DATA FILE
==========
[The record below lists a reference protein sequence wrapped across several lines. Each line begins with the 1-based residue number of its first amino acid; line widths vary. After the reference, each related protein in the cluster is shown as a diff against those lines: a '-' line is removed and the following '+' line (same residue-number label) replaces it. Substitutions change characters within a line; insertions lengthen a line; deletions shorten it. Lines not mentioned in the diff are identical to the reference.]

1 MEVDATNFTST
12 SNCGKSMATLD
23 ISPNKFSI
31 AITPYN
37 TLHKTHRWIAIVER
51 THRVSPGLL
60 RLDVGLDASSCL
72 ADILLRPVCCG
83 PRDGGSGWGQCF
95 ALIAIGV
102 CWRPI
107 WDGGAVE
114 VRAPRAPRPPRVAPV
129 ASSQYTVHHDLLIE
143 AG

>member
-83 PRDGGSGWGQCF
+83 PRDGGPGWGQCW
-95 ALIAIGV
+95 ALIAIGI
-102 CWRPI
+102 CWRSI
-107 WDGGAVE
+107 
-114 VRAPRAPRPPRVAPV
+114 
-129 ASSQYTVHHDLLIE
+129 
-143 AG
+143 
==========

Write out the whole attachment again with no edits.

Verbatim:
[The record below lists a reference protein sequence wrapped across several lines. Each line begins with the 1-based residue number of its first amino acid; line widths vary. After the reference, each related protein in the cluster is shown as a diff against those lines: a '-' line is removed and the following '+' line (same residue-number label) replaces it. Substitutions change characters within a line; insertions lengthen a line; deletions shorten it. Lines not mentioned in the diff are identical to the reference.]

1 MEVDATNFTST
12 SNCGKSMATLD
23 ISPNKFSI
31 AITPYN
37 TLHKTHRWIAIVER
51 THRVSPGLL
60 RLDVGLDASSCL
72 ADILLRPVCCG
83 PRDGGSGWGQCF
95 ALIAIGV
102 CWRPI
107 WDGGAVE
114 VRAPRAPRPPRVAPV
129 ASSQYTVHHDLLIE
143 AG

>member
-83 PRDGGSGWGQCF
+83 PRDGGPGWGQCW
-95 ALIAIGV
+95 ALIAIGI
-102 CWRPI
+102 CWRSI
-107 WDGGAVE
+107 
-114 VRAPRAPRPPRVAPV
+114 
-129 ASSQYTVHHDLLIE
+129 
-143 AG
+143 